How to Engage Hungarian Bloggers: An Interview with Zsuzsi Panyi


By Kai Prager – Senior Media Relations Specialist, Frankfurt

After a pleasant and informative visit to The Hive in Copenhagen last year, I was looking forward to visiting the conference again in Berlin, the city where it was originally founded. The first thing I noticed was that the event for European bloggers had  far outgrown  its original borders, with attendees from places such as Hawaii and Canada coming to improve their blogging and social media skills, learn how to create a business model for a blog, and to successfully work with brands.

The Hive

I also saw a lot of bloggers that I had originally met in Copenhagen and noticed that the conference had become something like a family reunion. One of the people I met for the second time was Zsuzsi Panyi, a Hungarian blogger and glass designer, who launched her blog in September 2014. To reach an international audience, she later initiated – an international version in the English language – as well as an Instagram account where she posts some of her best photographs on a regular basis.

As a lot of bloggers like to write in their native language, it can be hard to find out more about the blogger scene in some countries (due to the language barrier). As I don’t speak Hungarian, I was curious to learn more about Hungarian bloggers and therefore asked Zsuzsi some questions about blogging in her native country:


1. How important are blogs in comparison to other media?

Blogs are definitely rising at the moment. I’m not saying bloggers rule the media, but they certainly have more and more influence as candid, independent alternatives to traditional media. People read them and trust them.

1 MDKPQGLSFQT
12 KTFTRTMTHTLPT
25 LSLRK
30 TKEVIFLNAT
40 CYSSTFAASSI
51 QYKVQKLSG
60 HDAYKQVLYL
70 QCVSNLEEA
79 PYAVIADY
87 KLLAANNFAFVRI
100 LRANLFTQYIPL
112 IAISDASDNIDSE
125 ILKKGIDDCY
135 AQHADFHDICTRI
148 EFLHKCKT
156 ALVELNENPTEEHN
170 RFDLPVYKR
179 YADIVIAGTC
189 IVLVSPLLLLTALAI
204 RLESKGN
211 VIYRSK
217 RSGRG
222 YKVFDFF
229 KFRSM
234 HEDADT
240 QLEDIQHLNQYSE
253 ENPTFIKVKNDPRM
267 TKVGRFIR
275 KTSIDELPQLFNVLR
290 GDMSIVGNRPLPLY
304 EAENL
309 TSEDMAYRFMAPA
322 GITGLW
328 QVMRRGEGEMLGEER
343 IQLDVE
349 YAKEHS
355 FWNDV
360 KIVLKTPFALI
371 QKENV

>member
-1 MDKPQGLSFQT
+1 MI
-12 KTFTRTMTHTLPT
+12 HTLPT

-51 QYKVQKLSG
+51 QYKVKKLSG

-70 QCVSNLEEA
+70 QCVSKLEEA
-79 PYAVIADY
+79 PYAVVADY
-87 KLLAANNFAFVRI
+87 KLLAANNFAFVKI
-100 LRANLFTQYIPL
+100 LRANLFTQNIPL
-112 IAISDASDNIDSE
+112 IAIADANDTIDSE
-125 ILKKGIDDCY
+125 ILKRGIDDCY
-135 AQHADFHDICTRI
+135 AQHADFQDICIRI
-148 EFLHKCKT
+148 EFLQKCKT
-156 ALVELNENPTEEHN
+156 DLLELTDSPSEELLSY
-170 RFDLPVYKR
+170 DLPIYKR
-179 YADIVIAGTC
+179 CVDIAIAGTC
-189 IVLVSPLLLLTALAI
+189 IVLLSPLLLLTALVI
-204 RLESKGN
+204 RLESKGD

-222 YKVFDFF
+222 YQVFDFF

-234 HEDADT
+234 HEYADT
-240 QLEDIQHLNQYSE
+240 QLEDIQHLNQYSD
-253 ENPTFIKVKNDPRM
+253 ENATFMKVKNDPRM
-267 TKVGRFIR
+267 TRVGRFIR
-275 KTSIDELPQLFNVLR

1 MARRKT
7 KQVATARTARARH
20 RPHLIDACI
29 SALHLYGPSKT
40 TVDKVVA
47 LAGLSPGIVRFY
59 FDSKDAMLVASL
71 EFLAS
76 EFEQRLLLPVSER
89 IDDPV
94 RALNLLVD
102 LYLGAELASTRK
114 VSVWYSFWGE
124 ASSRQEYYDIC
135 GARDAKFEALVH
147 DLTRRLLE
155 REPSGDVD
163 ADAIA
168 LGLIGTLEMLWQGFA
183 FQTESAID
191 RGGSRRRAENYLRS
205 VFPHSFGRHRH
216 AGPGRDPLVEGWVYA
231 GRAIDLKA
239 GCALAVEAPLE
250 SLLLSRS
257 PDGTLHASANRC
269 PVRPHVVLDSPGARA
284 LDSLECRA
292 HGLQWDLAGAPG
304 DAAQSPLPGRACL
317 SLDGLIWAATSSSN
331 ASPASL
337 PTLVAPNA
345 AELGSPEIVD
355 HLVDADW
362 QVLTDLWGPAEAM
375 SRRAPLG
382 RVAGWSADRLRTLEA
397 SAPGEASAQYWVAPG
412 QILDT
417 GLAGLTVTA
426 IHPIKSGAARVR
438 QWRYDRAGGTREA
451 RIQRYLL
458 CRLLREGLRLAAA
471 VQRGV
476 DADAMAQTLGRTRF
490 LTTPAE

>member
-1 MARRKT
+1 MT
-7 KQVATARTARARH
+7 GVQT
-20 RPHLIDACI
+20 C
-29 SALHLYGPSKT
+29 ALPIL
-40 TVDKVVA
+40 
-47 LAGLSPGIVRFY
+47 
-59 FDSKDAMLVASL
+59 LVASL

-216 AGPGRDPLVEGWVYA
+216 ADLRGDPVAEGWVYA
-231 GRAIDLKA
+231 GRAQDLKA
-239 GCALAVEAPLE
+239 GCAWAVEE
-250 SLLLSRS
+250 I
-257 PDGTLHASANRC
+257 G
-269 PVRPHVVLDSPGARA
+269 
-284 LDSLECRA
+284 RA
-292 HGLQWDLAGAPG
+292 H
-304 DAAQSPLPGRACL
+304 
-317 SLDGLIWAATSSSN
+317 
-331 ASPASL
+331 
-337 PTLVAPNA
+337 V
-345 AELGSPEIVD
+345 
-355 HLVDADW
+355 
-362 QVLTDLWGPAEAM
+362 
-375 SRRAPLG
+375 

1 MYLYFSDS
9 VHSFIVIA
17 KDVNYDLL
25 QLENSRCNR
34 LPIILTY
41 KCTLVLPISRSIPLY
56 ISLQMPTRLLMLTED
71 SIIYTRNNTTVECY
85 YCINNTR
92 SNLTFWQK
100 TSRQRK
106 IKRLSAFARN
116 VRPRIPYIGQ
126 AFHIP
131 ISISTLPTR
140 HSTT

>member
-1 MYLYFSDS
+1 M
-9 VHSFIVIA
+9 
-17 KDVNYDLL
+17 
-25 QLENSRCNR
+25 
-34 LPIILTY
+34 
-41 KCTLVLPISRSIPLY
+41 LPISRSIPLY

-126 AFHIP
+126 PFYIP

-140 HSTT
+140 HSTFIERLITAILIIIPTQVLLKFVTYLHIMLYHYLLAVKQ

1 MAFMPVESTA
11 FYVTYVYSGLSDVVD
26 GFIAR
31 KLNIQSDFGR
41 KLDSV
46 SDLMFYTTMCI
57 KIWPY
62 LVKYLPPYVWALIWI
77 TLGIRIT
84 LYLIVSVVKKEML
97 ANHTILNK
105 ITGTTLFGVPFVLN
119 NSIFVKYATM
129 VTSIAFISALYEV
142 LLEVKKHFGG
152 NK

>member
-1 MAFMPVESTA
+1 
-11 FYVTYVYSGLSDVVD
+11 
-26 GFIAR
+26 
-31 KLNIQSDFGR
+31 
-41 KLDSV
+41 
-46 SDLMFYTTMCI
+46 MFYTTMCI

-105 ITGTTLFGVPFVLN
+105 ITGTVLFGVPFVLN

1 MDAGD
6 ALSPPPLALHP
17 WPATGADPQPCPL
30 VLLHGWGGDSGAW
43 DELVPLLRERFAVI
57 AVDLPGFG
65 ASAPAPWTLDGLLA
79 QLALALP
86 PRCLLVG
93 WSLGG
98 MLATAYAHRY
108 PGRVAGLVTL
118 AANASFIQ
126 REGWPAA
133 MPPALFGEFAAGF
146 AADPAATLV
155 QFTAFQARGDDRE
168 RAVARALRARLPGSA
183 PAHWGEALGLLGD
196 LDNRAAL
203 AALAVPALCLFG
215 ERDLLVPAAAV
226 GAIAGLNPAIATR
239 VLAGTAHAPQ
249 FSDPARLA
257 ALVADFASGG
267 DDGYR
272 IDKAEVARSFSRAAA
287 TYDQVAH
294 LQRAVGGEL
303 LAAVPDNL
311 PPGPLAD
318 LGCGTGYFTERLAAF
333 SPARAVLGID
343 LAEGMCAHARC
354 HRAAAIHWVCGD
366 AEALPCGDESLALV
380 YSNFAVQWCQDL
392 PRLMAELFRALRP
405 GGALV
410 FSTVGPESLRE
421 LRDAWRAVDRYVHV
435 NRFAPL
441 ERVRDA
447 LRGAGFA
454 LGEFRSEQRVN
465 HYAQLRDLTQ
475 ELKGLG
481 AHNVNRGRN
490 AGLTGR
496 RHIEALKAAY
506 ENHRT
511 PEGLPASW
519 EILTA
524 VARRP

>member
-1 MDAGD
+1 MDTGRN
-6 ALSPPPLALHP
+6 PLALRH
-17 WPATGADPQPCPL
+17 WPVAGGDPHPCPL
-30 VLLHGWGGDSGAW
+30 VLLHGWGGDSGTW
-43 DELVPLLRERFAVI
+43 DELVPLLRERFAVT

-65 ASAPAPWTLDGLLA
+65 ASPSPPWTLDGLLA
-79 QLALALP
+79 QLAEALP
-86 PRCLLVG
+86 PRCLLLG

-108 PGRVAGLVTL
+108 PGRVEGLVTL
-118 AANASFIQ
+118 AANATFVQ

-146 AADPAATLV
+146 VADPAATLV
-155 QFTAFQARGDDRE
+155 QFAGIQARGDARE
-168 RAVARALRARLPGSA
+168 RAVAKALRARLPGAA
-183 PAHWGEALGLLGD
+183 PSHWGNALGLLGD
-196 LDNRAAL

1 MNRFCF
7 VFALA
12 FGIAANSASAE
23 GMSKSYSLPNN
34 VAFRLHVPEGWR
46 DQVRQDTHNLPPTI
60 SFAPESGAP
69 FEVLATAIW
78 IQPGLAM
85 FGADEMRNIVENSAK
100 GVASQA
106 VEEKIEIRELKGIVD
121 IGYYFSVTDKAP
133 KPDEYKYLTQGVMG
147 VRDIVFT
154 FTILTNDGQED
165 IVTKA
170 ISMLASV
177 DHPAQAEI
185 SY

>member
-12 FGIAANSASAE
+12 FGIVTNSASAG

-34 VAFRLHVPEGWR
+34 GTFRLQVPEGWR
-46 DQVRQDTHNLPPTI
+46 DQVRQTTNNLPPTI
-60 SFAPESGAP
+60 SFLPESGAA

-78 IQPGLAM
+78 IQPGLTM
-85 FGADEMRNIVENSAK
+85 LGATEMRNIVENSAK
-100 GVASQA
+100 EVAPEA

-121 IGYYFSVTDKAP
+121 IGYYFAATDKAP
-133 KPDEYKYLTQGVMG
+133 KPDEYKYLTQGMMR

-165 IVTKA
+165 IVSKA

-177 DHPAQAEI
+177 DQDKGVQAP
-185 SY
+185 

2. Do you think that there are any special subjects Hungarian bloggers mostly write/blog about?

There is no question about it: Hungary is a country of food bloggers! And for good reason – we have an amazing gastronomical culture and we are happy and proud to show it. Food blogs (we call them gastro blogs) are flourishing here, but they face difficulties monetizing their blogs.

The main reason for that is the language barrier. Most blogs and bloggers speak and write in Hungarian, a language spoken by approximately 15M people in the world. This is a rather limited audience, and most big companies will not pay for such a reach. Therefore, food bloggers look for alternative ways to make money: publishing books, running a food business, like a bistro or a buffet, or making and selling specialty food products (jam, chutney etc.). These are great sources of income, but do require a bigger investment at the start.

The other interesting niche that the local food blogger community moves in is charity projects. For example, a group of food bloggers got together and established Segitsüti (literally translated as “HelpCake”, but sounds fun like “LemonAid” or “ChariTea”). Their goal was to make their voices heard while helping the community. They hold online auctions twice a year and the proceeds go to an organization they’ve chosen to support. It is a well-working system here. They can raise quite a lot of money while also making their voices heard.

The other popular topic is DIY/remodeling/interior and craft. There are many craft businesses in Hungary, but most are part-time businesses. There are many professional and self-taught artisans, artists and other hobby or professional crafters. Most of them are selling, or trying to sell, online. These people are either trying to earn some extra income or start their own business while being home with kids.